Updated: Apr 9
By Michael's girlfriend, Theresa
Michael James Turner Norwalk, Connecticut
December 19, 1982 – April 22, 2016
So many people think “drunk” or “junkie” when they see someone suffering from addiction. What they can’t see is a person that is stuck in a body they can no longer control.
My soulmate, Mike Turner, suffered from addiction. He was also type 1 diabetic and had a chiari malformation in his brain. He had a long history of alcohol and drug abuse and in the end, it was heroin that took him. Those were Mike’s labels, but that is not who Mike was--the man I knew was an affectionate, exciting and hilarious dad, boyfriend, son, brother, and uncle. He had integrity, he was honest, and charitable. Mike participated in Chiari Malformation Cancer, Autism and Addiction events. He planned on going back to school to become an addiction counselor. We planned on marriage, kids and everything else life had to offer.
We share a love like no other.
Mike acknowledged his issues and fought to better himself in the best way he knew how. I always respected him for that. Mike even went through a parenting course to try to be a better dad. He loved his kiddos--Mike Jr. and Amber--more than anything. He was all about his family and looked forward to weekly Sunday dinners at his mom’s house.
Mike was a funny guy--pretty clumsy and always getting into mischief. He was so positive and encouraged everyone around him in their pursuits. Everyone who knew the real Mike loved him.
Mike had his demons, however, and he knew that overcoming his addiction was the most important thing. As long as he was using he was useless to his kids, his family, our relationship, and his job. Mike knew the hurt his addiction caused others and that destroyed him. It killed me inside to witness his hurt and share his pain. Mike tried detoxing and rehab numerous times. He was part of a group called the SNAKES--Soldiers Needing Accountability Keeping Each Other Sober in Christ. In April 2016 he graduated from a program with 9 months clean.
On April 22, 2016, just three weeks after his graduation, Mike was living with me again. He woke me up with a start that morning and said he had low blood sugar. I fed him OJ and honey, which he threw up, so I ran to the pharmacy to get glucose tablets. By 8:30, his sugar was up and he said he was feeling much better--that I should go to work. Mike told me how beautiful I was that morning and how much he loved me. He said he was jealous of my coworkers who got to spend all day around such beauty. We were in the middle of installing a ceiling fan in the dining room and we planned on having a date night after we finished the project that evening.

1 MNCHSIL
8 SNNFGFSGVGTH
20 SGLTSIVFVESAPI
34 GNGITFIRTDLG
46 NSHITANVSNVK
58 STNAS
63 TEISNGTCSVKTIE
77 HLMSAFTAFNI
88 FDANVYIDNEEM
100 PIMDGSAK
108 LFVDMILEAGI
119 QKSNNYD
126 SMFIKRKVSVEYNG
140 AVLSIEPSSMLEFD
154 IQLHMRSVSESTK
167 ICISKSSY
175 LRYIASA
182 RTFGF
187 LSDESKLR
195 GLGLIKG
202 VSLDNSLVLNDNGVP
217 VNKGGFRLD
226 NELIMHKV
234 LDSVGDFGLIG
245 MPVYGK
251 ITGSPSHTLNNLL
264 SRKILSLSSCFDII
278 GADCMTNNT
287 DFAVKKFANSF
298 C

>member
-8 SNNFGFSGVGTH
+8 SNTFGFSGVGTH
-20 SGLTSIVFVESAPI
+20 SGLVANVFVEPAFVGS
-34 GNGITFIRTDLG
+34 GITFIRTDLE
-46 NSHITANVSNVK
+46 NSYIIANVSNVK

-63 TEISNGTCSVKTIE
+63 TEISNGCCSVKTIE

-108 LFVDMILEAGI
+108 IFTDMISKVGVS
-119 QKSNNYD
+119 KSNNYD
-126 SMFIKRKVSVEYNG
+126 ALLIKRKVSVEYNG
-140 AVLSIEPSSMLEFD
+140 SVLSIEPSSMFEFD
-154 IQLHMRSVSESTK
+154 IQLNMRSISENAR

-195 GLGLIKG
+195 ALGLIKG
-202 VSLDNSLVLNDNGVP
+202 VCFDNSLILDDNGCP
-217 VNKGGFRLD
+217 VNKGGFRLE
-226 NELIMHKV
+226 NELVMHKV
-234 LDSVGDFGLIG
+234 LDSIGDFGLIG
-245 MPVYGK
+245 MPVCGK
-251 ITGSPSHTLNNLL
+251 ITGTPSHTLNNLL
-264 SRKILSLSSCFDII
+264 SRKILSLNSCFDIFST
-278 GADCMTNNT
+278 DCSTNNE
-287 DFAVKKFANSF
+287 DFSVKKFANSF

Mike’s last message to me was at 9:17 AM: “no worries im alive :cP” I called him after my meeting around 10:30. He didn’t answer so I called again…still no answer. I kept trying. I had another meeting that ended around 11:45. I tried calling again and there was still no answer. Fearful that his sugar had dropped too low, I ran home as fast as I could. I got home around 12:30. I opened the door and found him.
Mike had relapsed after being 9 months clean. I had no idea that he had been using. He overdosed some time between 9:17 and 10:30 that morning.
It feels like an eternity since Mike passed away, but the pain feels like it happened yesterday. I witnessed him fight so hard for so long that I forgive him and the things he did due to his addiction. We fought the battle together--I have so many memories of him using and overdosing...so many at-home and inpatient detoxes, so many rehabs. I'm realizing now just how valuable the 3 minutes were when we got to talk during his stay in Carlson detox. What I would give to talk to him for 3 minutes.
I know, right now, Mike is probably beating himself up for what happened that day and the traumatic implications of my finding him. I will learn to overcome this and, as he did, put every effort into overcoming the devastation that addiction entails.
I love you, Mike Turner, for eternity. I will look back on our time together and think of the wonderful experiences we have had--from pillow talk to wedding trips to hospital stays--from my MBA to your Chiari symptoms. No matter what the issue was, together we were a rock. And I'll remember the laughter. You will not be forgotten. I wear you around my neck so you are against my heart always.
Be at peace.